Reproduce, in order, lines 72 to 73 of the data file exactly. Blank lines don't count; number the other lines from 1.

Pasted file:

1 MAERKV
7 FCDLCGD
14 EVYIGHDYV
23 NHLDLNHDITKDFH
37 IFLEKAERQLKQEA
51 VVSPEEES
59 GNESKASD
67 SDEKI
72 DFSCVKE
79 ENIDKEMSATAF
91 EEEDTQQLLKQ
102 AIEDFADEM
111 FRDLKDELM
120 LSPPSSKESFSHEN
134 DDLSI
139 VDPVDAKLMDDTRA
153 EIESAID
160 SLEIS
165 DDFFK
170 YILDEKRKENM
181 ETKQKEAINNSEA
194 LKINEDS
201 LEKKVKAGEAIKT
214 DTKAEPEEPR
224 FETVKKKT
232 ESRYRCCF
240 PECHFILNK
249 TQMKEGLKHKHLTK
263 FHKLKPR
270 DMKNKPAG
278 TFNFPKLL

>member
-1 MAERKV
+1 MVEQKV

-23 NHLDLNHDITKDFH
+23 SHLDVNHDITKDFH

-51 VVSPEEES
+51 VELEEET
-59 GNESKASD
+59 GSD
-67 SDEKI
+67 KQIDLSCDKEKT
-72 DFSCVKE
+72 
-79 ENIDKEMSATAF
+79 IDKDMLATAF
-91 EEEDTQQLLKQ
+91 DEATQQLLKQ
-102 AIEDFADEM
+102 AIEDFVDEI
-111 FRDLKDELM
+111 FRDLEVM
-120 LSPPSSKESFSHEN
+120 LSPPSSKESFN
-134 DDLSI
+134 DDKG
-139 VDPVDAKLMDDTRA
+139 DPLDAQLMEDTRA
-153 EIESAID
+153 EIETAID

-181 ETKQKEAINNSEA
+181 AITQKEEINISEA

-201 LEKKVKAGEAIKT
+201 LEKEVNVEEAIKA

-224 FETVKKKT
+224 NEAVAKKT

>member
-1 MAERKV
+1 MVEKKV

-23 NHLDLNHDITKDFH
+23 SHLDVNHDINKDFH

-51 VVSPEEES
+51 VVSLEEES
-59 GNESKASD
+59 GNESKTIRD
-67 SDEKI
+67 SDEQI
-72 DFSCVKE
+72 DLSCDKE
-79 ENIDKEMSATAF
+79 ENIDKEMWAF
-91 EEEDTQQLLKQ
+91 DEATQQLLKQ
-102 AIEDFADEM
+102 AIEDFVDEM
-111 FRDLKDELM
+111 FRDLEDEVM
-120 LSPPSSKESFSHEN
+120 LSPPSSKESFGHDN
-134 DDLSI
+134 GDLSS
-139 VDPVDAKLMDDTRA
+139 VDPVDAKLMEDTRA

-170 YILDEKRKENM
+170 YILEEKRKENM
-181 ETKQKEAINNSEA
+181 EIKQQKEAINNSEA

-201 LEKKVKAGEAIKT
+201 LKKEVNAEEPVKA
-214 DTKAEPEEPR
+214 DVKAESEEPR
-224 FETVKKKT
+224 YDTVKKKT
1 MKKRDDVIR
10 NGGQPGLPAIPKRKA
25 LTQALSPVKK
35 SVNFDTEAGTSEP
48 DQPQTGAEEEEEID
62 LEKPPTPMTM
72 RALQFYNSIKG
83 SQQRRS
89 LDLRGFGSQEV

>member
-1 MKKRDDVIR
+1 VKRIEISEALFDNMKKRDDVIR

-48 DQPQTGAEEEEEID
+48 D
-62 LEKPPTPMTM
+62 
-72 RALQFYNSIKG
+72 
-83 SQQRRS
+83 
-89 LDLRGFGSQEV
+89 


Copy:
-51 VVSPEEES
+51 VVSLEEES